*Warning: This post discusses suicide and may be difficult for some to read. If you or someone you know has talked about suicide or is in need of emotional support, please call the National Suicide Prevention Lifeline at (800) 273-8255, or get more information or help here.
Suicide is a subject that is close to my heart. I grew up tip-toeing around the topic of my uncle’s suicide. It was an event that nearly destroyed my grandmother, and left our entire family reeling. It was hard for my family to come to terms with the realization that he had been suffering; that he had so much emotional pain that he felt the only choice left was to end his life.
I did not have the privilege of knowing my uncle August (called Ole by those who loved him); although I was told he was outgoing, charming, bright, friendly, and creative. I wasn’t even aware that my uncle had died from suicide until I was nearing junior high. My mom told my brother and me that Ole didn’t die from an illness as we had been told. When Ole was about 21 years old, he shot himself in the basement at home while my Grandma Edith did the dishes upstairs.
The shock of losing her oldest son coupled with my grandfather being diagnosed with Multiple Sclerosis at about the same time sent my Grandma Edith into a tailspin. In the wake of Ole’s death, she was hospitalized for severe depression and anxiety. After working hard to bring my grandmother back from ‘the edge’, my family seemed to develop an unspoken agreement to avoid speaking about the circumstances of his death.
A Mother’s Pain
My mother told us what had happened to Ole and then asked us to have compassion for our grandmother. I could see clearly from the look on my mom’s face that she could empathize as a mother herself. And after becoming a mom, I now recognize that all mothers are capable of identifying with the deep grief and intense pain that losing a child would bring. We are able to understand how my grandmother’s heart shattered the day that Ole died.
And I can understand why it was so tough for her to hear about his death; why it was necessary to continue that façade for my grandma’s sake. I kept the family secret. My Grandma Edith was just as much involved in raising me as my parents were. That is how we do things as Lakota people. And I loved her far too much to ask a question or make a statement that would hurt her.
The Truth of What Happened
After my grandma passed away my dad was able to share openly about his experience with his brother’s death. He described the horrendous task of cleaning the carpet in the basement that night; about how he had wanted to erase the physical reminder of what happened there. He remembers feeling a lot of confusion. My dad acknowledged that his brother had problems, but he recalls having a conversation with Ole just a few days before his death about the future.
Other family members started opening up and sharing memories of Ole. One of the cousins shared how Ole came racing into their place one afternoon, attempting to elude the police after a mental health hold that had been ordered for him. My cousin’s voice shook while describing the confusion and fear felt as Ole was having a manic episode and rambling incoherently. They ended up riding along with the police who transported Ole to the state hospital in Yankton, South Dakota.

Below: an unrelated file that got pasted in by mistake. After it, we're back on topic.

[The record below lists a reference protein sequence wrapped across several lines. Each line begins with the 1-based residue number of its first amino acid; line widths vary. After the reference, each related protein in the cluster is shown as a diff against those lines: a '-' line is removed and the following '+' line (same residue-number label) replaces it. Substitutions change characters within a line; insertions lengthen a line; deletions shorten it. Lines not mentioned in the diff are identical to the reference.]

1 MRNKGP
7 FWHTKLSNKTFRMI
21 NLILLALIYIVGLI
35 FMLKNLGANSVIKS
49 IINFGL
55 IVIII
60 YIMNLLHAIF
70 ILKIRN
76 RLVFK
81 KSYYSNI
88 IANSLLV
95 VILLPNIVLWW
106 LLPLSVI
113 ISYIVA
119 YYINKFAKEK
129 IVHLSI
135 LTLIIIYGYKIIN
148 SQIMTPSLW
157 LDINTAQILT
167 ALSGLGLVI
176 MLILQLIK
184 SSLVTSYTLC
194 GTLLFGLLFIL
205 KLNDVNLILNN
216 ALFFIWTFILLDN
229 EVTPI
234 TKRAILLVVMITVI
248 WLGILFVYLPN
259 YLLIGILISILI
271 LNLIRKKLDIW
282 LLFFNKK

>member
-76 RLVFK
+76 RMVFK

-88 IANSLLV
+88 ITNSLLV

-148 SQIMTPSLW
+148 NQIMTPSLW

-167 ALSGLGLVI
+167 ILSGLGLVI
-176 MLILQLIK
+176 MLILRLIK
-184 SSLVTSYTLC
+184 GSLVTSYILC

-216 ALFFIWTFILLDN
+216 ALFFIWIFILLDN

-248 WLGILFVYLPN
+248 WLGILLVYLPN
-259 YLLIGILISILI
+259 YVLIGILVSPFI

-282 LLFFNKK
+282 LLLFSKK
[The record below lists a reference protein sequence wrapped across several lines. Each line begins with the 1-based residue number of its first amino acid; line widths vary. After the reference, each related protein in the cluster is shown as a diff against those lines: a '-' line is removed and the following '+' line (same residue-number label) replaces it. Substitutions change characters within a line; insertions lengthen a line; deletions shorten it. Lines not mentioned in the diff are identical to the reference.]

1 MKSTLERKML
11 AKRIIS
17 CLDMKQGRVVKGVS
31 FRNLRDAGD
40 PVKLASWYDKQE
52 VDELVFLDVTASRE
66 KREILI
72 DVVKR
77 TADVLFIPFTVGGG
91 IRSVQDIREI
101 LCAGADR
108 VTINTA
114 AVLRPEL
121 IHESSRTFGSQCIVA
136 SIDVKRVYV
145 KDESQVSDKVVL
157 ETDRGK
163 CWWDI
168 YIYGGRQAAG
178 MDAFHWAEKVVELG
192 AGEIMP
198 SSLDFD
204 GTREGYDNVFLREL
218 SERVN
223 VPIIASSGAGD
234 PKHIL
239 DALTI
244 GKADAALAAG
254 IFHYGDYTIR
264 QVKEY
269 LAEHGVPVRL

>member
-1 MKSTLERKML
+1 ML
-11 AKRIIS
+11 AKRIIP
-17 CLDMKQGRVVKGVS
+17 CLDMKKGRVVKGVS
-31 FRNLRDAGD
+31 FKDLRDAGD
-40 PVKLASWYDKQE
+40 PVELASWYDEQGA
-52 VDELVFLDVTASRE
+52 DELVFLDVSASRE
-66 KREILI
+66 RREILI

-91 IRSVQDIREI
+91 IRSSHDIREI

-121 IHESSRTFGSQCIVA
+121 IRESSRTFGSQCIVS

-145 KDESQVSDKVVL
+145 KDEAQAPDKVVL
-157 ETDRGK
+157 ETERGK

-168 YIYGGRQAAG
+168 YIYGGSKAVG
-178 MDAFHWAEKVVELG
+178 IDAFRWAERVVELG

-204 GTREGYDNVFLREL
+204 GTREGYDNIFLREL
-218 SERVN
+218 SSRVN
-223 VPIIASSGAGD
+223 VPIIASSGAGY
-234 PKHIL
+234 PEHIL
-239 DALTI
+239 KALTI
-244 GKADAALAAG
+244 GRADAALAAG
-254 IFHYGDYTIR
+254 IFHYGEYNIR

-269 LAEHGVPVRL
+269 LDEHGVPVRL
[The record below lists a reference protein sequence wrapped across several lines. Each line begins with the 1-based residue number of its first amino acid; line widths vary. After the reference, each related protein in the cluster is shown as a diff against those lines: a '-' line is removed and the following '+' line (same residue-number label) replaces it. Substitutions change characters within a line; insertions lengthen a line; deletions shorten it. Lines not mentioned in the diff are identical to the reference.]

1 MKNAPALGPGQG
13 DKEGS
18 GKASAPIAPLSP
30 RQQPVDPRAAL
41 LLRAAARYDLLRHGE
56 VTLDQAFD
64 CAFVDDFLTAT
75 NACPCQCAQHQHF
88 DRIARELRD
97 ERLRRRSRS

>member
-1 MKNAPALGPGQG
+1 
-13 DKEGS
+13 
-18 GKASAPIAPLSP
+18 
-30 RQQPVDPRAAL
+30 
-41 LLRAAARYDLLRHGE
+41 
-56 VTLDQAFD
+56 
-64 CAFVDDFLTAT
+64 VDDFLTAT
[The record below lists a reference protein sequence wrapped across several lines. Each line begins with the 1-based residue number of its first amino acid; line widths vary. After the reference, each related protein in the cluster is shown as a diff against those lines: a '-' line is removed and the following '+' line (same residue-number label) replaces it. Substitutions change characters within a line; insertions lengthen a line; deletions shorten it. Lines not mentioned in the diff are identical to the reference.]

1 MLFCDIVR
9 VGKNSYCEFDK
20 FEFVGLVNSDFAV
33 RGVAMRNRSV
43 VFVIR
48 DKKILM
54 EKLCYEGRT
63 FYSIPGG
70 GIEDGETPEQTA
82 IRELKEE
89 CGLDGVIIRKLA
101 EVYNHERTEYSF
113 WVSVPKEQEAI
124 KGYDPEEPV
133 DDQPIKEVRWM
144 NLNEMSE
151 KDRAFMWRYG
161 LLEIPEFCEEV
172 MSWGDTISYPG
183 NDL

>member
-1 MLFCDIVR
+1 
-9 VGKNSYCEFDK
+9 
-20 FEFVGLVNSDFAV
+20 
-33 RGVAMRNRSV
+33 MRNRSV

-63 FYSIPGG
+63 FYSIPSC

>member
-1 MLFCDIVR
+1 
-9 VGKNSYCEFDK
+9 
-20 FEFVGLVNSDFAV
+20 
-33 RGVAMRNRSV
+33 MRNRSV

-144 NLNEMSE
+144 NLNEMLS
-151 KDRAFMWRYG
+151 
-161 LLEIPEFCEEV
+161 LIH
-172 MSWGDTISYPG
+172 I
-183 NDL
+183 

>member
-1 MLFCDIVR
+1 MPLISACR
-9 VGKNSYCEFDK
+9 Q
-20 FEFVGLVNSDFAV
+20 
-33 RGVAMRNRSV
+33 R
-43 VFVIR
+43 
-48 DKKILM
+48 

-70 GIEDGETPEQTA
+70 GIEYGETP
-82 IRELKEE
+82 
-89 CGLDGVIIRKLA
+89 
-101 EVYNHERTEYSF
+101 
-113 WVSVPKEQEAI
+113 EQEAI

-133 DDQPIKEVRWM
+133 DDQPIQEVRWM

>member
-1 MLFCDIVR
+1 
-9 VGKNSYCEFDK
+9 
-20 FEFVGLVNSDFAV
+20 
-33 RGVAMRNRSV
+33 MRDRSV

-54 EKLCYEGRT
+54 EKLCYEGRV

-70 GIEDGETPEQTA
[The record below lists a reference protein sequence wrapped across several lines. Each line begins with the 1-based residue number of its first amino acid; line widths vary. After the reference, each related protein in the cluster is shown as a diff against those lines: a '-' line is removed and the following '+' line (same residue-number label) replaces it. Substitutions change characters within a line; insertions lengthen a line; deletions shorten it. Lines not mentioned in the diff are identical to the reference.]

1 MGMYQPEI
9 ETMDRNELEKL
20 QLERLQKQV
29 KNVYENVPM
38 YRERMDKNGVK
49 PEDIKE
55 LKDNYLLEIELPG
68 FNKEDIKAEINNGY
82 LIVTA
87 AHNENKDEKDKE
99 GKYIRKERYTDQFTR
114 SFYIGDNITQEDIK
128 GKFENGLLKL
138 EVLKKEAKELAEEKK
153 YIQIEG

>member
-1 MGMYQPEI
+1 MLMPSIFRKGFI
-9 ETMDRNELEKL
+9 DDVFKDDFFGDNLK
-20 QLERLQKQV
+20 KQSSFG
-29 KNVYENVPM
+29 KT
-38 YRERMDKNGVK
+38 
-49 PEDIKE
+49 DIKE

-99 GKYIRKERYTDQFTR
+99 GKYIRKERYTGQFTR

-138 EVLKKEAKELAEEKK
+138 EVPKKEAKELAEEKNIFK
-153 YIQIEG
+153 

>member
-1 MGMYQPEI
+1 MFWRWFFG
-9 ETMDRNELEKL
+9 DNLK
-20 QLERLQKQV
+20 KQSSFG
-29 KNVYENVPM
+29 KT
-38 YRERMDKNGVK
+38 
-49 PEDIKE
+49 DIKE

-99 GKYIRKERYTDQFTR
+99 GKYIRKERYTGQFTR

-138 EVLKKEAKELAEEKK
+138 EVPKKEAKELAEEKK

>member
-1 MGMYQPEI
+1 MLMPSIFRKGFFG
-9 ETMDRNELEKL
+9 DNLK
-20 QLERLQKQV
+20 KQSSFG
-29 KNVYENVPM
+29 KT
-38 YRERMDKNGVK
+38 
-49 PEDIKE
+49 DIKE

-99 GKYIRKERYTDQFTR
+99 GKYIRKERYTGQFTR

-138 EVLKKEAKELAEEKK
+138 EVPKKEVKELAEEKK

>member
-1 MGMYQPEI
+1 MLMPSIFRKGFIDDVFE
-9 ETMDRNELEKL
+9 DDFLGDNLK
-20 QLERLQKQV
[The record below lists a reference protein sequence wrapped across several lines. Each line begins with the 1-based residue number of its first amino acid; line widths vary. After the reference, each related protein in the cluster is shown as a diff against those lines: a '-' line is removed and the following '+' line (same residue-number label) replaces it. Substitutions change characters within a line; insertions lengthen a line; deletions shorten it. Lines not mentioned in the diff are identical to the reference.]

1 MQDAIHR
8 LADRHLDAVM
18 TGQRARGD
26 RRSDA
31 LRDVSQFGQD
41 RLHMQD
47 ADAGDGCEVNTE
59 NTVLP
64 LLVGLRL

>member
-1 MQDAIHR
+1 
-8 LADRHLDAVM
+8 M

As a behavioral health professional, I can’t communicate how traumatizing that would have been for an adolescent; and how painful it must have been to not be able to talk about that experience for years.
We Need to Talk About Suicide
Gaining all this new information about Ole’s death has had me thinking about the topic of suicide and all the stigmas surrounding it. I’ve also thought about the many other people I have lost to suicide. It has been a reminder of the urgency to have conversations about mental health.
I recognized that something was missing from the conversation around the topic of suicide. How it affects the loved ones of the person who committed suicide. Communities often fail to support the loved ones of someone who completes suicide.
I have colleagues who refer to bouts with mental illness, substance use, and the loss of a loved one from suicide as the ‘no casserole’ situations. We love to bring food to the homes of our neighbors and friends when they experience an illness in their family or a loss…unless it involves an element of discomfort, like in the case of a suicide. Even when there are casseroles, the compassion and the extension of unconditional support is not always as freely given as it would be in other circumstances.
We can do so much better than that. We need to do so much better than that to support those affected by a loved one’s suicide. I feel that this topic couldn’t go out to a better audience than moms. We are not just mothers to our own children, but to so many other children in the community.
Casseroles & Compassion
What can we as moms do? You can have your son reach out to that friend of his that hasn’t seemed quite like himself recently. And remind your daughter that if someone at school looks defeated or sad, she can be kind and inclusive.
If you know of a family has lost a loved one to mental illness, drug, or alcohol abuse, and you find out that their get that casserole ready and pack your best compassion in the carrier right along with it.
If you or someone you know has talked about suicide or is in need of emotional support, please call the National Suicide Prevention Lifeline at (800) 273-8255, or get more information or help here.